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Boston Seafood Show 2011

We attended The Boston Seafood Show this past weekend to visit some of our clients exhibiting at the show: East Coast, Bristol, Seafax, Pacific Giant, Diversified Communications, and maybe some new ones! The New England Food Show was held simultaneously at the Boston Convention and Exhibition Center. Lots of great food and beverages, even some from our home town, Portland, Maine.

Curvwork designs trade show exhibits that fit your budget and your brand strategy. Call us for more information.


The Trade Show Top 10

A checklist for trade show success.


1. The Objective

The biggest mistake a company can make is going to a trade show without a measurable marketing objective. It is estimated that only 5% of exhibitors have a clear objective when they come to a show. Some exhibitors make the mistake of establishing five or six general objectives. A better plan is to have one major objective that supports the overall marketing objectives of the company. For example, a show objective may be to obtain 150 leads from the North East market and turn 25% into sales. Thus, everything an exhibitor does prior to, during, and after the show should be focused on accomplishing this objective.

2. Pre-Show Promotion

Pre-show promotion is a great way to bring buyers to you before the show begins. A creative direct mail campaign targeting key prospects is very effective. A strategicly based approach will put your company in the mind of the target audience and get them excited about your exhibit.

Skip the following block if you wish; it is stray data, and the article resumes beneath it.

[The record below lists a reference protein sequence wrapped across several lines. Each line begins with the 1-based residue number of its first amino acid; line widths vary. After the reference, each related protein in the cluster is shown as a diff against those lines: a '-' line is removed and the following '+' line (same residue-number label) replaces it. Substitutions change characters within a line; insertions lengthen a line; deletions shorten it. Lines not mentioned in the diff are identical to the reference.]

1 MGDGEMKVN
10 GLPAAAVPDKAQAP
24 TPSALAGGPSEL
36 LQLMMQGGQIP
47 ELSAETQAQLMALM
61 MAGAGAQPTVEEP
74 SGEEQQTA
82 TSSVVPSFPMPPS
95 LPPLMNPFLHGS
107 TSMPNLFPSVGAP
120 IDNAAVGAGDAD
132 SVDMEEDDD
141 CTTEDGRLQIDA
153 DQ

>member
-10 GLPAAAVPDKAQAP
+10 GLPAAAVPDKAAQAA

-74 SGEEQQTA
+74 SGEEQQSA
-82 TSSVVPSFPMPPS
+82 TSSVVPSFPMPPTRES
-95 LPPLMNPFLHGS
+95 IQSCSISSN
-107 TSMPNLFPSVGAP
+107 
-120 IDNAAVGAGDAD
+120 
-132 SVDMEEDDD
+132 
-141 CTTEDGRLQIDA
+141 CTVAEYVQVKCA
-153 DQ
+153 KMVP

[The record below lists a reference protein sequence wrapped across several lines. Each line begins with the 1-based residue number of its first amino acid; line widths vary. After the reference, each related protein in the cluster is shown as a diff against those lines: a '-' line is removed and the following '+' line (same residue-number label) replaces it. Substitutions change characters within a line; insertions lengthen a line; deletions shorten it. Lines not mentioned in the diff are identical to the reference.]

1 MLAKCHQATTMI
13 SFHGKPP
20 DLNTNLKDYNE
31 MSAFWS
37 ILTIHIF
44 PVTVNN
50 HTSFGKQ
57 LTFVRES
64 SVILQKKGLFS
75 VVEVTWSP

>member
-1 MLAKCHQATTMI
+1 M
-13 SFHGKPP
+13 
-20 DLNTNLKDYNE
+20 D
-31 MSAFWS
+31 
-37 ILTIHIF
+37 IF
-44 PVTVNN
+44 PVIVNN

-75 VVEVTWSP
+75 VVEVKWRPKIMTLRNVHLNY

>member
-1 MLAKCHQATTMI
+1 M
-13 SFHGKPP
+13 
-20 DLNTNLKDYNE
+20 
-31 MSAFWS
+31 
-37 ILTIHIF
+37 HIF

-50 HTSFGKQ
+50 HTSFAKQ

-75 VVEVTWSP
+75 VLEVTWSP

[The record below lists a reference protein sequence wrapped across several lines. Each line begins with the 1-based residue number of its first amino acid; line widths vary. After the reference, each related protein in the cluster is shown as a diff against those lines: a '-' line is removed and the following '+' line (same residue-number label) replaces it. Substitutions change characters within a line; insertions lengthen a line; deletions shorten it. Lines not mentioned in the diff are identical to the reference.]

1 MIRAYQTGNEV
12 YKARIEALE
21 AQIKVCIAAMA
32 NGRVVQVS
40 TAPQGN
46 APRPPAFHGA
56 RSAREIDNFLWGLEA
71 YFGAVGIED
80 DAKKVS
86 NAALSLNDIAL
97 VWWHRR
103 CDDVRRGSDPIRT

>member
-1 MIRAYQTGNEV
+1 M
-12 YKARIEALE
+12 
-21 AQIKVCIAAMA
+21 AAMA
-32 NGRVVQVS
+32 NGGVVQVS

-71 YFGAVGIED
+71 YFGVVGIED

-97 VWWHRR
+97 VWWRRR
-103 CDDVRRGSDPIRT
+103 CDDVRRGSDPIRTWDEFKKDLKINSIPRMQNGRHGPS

3. The Message

The marketing and sales message delivered via the booth graphics can be one of your most powerful sales tools at a trade show. Companies relying on bold colors, bright lights and flashy audio and video will attract attention but ultimately confuse the customer with an unclear marketing message. At a trade show, a company has approximately 7 to 10 seconds to attract a potential customer. A marketing message that is clear and concise will tell customers why they should be interested in your product or service and convey what your company can do for them.

4. Giveaways

Giveaways can add enormous value to your product or service and help support brand awareness. Placing generic giveaways on a table isn't very effective and doesn't help potential customers remember their experience at your booth. Giving a customer who has spent significant time at your booth something unique and useful can be a very effective marketing tool.

5. Graphics

Studies have shown that an exhibitor has between 7 and 10 seconds to capture a potential customer. The booth graphics are a companys first introduction in that time frame. A customer needs to know who the company is, what your selling, and why they need it. Understanding your customers, your competition and the industry will help you define a trade show objective and craft a message that will attract customers.

6. Product